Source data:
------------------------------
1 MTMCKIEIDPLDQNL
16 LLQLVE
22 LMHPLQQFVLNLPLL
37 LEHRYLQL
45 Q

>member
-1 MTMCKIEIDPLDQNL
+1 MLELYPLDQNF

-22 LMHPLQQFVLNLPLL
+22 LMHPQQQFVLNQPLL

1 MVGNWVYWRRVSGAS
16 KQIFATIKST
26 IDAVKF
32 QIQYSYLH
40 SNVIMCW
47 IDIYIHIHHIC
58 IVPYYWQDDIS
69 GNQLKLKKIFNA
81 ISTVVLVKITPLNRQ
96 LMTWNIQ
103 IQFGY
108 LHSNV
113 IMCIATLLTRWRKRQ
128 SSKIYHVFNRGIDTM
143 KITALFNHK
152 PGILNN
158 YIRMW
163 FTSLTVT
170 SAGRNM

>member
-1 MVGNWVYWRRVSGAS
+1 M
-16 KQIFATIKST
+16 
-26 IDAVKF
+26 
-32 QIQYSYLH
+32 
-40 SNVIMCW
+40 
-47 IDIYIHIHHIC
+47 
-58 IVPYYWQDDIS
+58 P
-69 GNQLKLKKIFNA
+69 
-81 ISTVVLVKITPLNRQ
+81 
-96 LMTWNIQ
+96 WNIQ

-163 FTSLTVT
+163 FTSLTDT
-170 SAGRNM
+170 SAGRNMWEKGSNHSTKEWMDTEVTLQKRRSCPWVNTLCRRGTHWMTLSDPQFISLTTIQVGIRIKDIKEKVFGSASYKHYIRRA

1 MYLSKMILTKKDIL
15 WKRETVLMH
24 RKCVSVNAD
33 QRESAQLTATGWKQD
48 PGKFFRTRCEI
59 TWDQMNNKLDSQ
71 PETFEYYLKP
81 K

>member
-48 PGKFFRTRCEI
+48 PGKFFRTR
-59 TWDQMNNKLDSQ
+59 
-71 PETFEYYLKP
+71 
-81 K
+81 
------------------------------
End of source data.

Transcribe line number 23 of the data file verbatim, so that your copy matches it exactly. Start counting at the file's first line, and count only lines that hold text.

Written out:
113 IMCIATLLTRWRKRQ